JTAG hardware access involves 7 simple macros, 6 of them to switch TMS, TDI and TCK low or high and a single one to query the status on the TDO line of the target device. In addition XsvfInit() is called during startup, which can be used to do any additionally required hardware initialization.
Access to the XSVF data is subdivided into several routines. In general, one simple routine would have been sufficient, which simply returns the next data byte. But there are two reasons for defining separate routines for reading different data types. The first is, that more specific debug output can be generated within these routines. The second reason is related to the byte order used on different platforms to store multibyte values. For example, XSVF stores delay times in a four byte value representing a number of microseconds. The most significant byte comes first, which is called big endian format. Most microcontrollers however use little endian, where the least significant byte comes first. The Nut/OS implementation calls ntohl() and ntohs() for conversion, which are well known functions used in TCP/IP implementations. You need to write your own byte swapping routines, if your host system is little endian and doesn't provide similar functions.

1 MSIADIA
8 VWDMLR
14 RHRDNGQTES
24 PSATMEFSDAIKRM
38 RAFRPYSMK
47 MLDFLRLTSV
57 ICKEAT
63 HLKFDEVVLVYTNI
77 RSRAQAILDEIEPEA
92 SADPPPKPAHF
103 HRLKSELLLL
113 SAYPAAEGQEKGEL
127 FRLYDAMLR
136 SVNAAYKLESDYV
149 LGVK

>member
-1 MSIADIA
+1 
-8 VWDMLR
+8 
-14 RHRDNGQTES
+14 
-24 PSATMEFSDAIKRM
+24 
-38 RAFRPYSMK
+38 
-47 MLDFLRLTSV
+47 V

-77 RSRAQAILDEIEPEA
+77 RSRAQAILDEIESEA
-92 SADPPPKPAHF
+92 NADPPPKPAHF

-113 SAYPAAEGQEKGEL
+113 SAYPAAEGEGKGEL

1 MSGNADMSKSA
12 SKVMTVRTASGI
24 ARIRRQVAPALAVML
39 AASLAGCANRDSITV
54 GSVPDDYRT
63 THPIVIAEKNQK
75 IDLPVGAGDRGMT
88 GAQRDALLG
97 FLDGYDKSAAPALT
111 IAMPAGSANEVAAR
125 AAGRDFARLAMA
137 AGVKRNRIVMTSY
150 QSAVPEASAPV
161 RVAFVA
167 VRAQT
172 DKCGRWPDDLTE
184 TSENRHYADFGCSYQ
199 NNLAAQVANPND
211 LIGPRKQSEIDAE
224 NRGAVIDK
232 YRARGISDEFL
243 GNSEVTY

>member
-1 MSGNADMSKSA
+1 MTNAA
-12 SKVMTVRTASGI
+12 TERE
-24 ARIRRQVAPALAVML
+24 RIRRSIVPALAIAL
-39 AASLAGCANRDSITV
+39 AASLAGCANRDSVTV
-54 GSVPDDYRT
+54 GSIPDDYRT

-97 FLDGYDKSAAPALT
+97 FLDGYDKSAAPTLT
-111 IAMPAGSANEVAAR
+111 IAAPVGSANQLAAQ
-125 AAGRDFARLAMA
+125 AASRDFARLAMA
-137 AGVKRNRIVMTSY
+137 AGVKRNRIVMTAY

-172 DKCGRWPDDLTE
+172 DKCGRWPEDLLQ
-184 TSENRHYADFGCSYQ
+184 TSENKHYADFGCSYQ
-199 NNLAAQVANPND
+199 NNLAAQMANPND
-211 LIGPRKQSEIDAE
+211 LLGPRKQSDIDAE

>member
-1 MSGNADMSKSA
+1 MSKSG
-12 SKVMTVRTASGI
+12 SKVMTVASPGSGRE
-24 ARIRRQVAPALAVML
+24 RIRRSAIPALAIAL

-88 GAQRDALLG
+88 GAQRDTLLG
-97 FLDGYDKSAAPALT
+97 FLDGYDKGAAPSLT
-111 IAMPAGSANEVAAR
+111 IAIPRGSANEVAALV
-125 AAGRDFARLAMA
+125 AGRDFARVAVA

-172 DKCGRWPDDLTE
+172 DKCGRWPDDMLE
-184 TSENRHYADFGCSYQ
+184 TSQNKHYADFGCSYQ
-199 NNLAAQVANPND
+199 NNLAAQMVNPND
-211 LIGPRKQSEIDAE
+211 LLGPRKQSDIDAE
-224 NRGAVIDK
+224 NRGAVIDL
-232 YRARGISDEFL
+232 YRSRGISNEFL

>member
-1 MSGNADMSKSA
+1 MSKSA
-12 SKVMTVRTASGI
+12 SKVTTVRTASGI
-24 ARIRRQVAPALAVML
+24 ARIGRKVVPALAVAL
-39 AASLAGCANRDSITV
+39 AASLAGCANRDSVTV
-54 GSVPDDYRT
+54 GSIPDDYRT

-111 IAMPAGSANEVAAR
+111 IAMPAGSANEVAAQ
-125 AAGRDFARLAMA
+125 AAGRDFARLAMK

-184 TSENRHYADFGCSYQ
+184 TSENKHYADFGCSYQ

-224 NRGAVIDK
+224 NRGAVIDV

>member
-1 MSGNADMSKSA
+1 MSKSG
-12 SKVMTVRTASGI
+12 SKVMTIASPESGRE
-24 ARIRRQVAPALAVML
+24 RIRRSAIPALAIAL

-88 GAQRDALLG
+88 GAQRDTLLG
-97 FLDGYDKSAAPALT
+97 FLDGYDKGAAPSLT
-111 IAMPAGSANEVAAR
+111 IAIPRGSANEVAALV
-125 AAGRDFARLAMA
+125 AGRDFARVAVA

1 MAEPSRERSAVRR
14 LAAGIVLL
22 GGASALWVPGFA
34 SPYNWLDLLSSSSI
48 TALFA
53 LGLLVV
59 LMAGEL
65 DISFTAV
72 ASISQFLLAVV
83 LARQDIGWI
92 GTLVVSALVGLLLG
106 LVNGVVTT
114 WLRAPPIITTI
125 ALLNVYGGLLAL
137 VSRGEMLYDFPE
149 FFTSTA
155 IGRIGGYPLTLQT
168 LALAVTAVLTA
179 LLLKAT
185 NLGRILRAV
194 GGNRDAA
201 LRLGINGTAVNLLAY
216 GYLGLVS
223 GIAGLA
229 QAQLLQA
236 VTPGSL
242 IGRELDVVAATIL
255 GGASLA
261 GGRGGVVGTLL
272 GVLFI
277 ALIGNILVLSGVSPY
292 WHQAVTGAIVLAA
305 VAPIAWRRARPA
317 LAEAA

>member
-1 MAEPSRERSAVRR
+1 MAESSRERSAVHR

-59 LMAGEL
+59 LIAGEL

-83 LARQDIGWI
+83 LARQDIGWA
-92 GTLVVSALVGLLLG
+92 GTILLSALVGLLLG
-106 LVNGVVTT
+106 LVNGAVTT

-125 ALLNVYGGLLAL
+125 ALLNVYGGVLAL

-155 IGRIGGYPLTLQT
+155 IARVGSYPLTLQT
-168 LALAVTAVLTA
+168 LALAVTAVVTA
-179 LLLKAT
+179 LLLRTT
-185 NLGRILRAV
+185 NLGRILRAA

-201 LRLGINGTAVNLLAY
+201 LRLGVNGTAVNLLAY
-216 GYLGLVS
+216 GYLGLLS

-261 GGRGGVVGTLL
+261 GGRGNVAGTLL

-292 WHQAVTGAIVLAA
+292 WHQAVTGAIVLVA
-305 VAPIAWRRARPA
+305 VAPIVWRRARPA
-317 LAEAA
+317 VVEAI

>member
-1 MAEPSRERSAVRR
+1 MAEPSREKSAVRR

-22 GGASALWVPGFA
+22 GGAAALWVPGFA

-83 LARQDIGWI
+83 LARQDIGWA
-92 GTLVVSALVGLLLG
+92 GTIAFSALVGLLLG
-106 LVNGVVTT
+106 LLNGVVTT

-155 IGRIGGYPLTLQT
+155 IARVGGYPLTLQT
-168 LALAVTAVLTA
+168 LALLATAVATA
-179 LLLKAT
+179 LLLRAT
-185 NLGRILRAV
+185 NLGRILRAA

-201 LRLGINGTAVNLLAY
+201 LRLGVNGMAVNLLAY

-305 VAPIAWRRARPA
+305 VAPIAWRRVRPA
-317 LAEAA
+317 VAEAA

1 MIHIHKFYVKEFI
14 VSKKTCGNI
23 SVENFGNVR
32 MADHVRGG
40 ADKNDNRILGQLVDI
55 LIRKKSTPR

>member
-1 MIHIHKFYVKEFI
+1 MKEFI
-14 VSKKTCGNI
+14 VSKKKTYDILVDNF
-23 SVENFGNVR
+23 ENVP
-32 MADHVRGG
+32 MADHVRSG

Execution delay isn't really critical as long as you don't under-run the specified time.
You may start rewriting XsvfGetByte() and call this routine from within all other XsvfGet functions.